Thurston Middle School has three counselors (affectionately referred to as the A-Team): Amanda Vander Veen (serving students with last names starting with the letters A-G), Andrew Fredriksz (serving students with last names starting with the letters H-O), and Aubrey McMorris (serving students with last names starting with the letters P-Z). Additionally, TMS has one Student Support Specialist, Amelia Miscione. All four work with students in academic, social-emotional, and career domains. Students and parents can make appointments with counselors by emailing or calling the school. The counseling team believes that all students can be personally and academically successful by using the school and community resources available to them.
In grade six, students face new challenges as they leave the relative comfort of one elementary school classroom and move through a day where they have a variety of teachers each with different styles, expectations, and personalities. Acclimating to this new environment is exacerbated by the personal and physical changes of adolescence. Friends from elementary school may seek new friendships as students from El Morro and Top of the World—as well as other locations worldwide—meet. Adolescent bodies change and students must add hygiene to their never ending list of responsibilities. In the early fall, after the three-day science trip that all sixth graders attend, students become more familiar—and more successful—with the regimen of their academic schedules. To help guide this journey, counselors present a workshop to sixth grade Language Arts classes that introduces 6th through 8th grade academic and elective options as well as resources and strategies that fortify their social-emotional well being. Counselors are available to help students, and their parents, effectively navigate the changes that occur during this transitional year.
During grade seven, students explore a variety of interests and start to see the connection between classroom learning, social status, and their world at large. The need to stay organized, attentive, and conscientious becomes imperative as their academics demand more effort and time. Balancing outside activities and demands with study time is an important learning curve that begins this year. While being versatile is important, at times, parents must limit their child’s myriad activities to protect them from being overly scheduled. Seventh grade is a time of physical growth and sleep time should not be underestimated! As seventh graders grow, they search for how they belong—in their group of classmates and in the world. Counselors meet with social studies classes and present an online college and career program, Naviance, that students will employ throughout their 8th-12th grade years. The preliminary step in grade seven is for students to respond to a questionnaire that will match their qualities and preferences with career options. Students enjoy seeing how their personal qualities and academic abilities lead to professions. As seventh graders contemplate their futures, they desire more autonomy and want to make their own decisions. While seeking independence, seventh graders often tend to move beyond their parents’ cautious reach. Instead, they frequently turn to and depend on peers for a level of approval and acceptance. Counselors encourage students to create trusting relationships with peers and parents by making positive choices.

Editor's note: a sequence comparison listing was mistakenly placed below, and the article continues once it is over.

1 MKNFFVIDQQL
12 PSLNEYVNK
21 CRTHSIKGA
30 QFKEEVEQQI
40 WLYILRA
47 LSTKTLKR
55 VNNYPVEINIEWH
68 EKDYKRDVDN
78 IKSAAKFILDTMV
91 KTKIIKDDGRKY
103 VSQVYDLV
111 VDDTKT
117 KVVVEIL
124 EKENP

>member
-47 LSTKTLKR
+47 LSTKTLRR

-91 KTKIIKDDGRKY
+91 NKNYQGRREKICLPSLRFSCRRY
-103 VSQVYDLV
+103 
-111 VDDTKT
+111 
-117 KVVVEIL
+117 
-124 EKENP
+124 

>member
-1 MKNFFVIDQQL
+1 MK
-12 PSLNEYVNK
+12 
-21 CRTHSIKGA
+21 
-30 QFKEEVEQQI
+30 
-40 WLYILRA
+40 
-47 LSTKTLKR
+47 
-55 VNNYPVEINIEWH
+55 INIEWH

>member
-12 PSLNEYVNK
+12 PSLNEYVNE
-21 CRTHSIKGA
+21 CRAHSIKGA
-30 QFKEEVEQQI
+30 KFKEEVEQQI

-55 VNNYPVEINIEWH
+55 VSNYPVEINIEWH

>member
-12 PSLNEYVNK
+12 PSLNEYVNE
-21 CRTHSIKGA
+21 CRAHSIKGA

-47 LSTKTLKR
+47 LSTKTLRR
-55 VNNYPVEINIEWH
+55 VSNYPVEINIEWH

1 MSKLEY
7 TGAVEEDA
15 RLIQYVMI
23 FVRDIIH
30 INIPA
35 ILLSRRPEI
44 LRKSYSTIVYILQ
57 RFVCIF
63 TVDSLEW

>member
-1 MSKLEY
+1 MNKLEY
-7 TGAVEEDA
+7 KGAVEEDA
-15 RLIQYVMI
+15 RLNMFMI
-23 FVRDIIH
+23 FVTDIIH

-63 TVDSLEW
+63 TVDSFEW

In grade eight, students focus on and improve their peer relationships, social skills, and problem-solving abilities. Less sensitive to the “slings and arrows of outrageous fortune,” they begin to take responsibility for their actions—both socially and academically. They are better at the concept of delayed gratification, which makes them understand the need to perform their best on a daily basis so that their critical thinking, knowledge base—and, ultimately, their grades—improve. They more readily identify their strengths and accept their weaknesses, which helps guide their decision making. As eighth graders learn to forge their futures, counselors meet with social studies again to explore the resources on Naviance where students are prompted to investigate how their classes, grades, activities, likes and dislikes lead to a multitude of colleges and career paths. In spring, as students prepare to transition to high school, Laguna Beach High School counselors meet with science classes and present information about high school graduation requirements, academic pathways that lead to careers, colleges and universities. Thurston Middle School counselors meet individually with eighth grade families to answer questions and consider a balance of academic, elective, and athletic options for high school. Counselors facilitate students and families on the fun-filled, but harrowing journey that is called middle school.